The Story of Pentheus

This sad Event gave blind Tiresias Fame,
Through Greece establish'd in a Prophet's Name
Th' un-hallow'd Pentheus only durst deride
The cheated People, and their Eyeless Guide.
To whom the Prophet in his Fury said,
Shaking the hoary Honours of his Head;
" 'Twere well, presumptuous Man, 'twere well for thee
" If thou wert Eyeless too, and blind, like me:
" For the Time comes, nay, 'tis already here,
" When the young God's Solemnities appear;
" Which, if thou dost not with just Rites adorn,
" Thy impious Carcass, into Pieces torn,
" Shall strew the Woods, and hang on ev'ry Thorn.
" Then, then, remember what I now foretel,
" And own the blind Tiresias saw too well.
Still Pentheus scorns him, and derides his Skill,
But Time did all the Prophet's Threats fulfil.
For now thro' prostrate Greece young Bacchus rode,
Whilst howling Matrons celebrate the God.
All Ranks and Sexes to his Orgies ran,
To mingle in the Pomps, and fill the Train.
When Pentheus thus his wicked Rage express'd;
" What Madness, Thebans , has your Souls possess'd?
" Can hollow Timbrels, can a drunken Shout,
" And the lewd Clamours of a beastly Rout,
" Thus quell your Courage? Can the weak Alarm
" Of Womens Yells those stubborn Souls disarm,
" Whom nor the Sword nor Trumpet e'er could fright,
" Nor the loud Din and Horror of a Fight?
" And you, our Sires, who left your old Abodes,
" And fix'd in foreign Earth your Country Gods;
" Will you without a Stroak your City yield,
" And poorly quit an undisputed Field?
" But you, whose Youth and Vigour should inspire
" Heroick Warmth, and kindle Martial Fire,
" Whom burnish'd Arms and crested Helmets grace,
" Not flow'ry Garlands and a painted Face;
" Remember him to whom you stand ally'd:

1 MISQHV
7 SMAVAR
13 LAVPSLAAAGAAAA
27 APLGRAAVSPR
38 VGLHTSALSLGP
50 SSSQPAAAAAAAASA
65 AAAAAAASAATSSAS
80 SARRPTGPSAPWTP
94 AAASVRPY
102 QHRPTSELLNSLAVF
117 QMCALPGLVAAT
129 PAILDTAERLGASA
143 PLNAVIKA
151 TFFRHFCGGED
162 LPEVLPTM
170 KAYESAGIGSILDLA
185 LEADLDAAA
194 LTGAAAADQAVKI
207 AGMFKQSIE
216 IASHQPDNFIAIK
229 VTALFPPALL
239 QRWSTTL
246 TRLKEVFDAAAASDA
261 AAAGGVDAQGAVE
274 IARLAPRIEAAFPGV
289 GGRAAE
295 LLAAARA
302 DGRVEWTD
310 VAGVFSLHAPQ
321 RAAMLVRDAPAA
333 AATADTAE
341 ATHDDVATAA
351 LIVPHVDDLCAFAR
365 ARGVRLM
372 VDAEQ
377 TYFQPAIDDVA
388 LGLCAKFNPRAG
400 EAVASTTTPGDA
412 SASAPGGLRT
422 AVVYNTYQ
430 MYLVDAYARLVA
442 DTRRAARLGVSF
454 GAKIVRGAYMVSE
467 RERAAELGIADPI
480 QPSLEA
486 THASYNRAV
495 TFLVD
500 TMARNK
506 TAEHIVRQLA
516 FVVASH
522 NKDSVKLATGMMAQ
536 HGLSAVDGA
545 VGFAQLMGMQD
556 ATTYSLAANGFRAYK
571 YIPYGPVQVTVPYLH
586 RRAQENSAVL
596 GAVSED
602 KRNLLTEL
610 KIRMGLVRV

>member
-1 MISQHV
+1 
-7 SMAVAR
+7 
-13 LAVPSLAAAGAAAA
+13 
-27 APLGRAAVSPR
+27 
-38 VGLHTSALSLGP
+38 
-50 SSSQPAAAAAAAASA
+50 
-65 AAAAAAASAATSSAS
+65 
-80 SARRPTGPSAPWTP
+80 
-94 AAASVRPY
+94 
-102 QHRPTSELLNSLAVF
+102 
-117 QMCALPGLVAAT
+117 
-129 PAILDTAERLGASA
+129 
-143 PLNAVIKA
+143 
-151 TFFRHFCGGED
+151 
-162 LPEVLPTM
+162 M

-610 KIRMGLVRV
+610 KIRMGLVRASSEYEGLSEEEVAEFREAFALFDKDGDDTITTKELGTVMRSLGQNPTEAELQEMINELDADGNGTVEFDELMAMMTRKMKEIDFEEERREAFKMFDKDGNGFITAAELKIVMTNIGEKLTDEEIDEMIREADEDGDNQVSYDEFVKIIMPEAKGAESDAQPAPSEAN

" The Serpent for his Well of Waters dy'd
" He fought the Strong; do you his Courage show,
" And gain a Conquest o'er a Feeble Foe.
" If Thebes must fall, oh might the Fates afford
" A nobler Doom from Famine, Fire, or Sword!
" Then might the Thebans perish with Renown:
" But now a beardless Victor sacks the Town;
" Whom nor the prancing Steed, nor pond'rous Shield,
" Nor the hack'd Helmet, nor the dusty Field,
" But the soft Joys of Luxury and Ease,
" The purple Vests, and flow'ry Garlands please.
" Stand then aside, I'll make the Counterfeit
" Renounce his God-head, and confess the Cheat.
" Acrisius from the Grecian Walls repell'd
" This boasted Pow'r; why then should Pentheus yield?
" Go quickly, drag th' audacious Boy to Me;
" I'll try the Force of his Divinity.
Thus did th' audacious Wretch those Rites profane;
His Friends dissuade th' audacious Wretch in vain;
In vain his Grandfire urg'd him to give o'er
His impious Threats; the Wretch but raves the more.
So have I seen a River gently glide,
In a smooth Course, and inoffensive Tide;
But if with Dams its Current we restrain,
It bears down all, and Foams along the Plain.
But now his Servants came besmear'd with Blood,
Sent by their haughty Prince to seize the God:
The God they found not in the frantick Throng,
But dragg'd a zealous Votary along.
Rate this poem: 

Reviews

No reviews yet.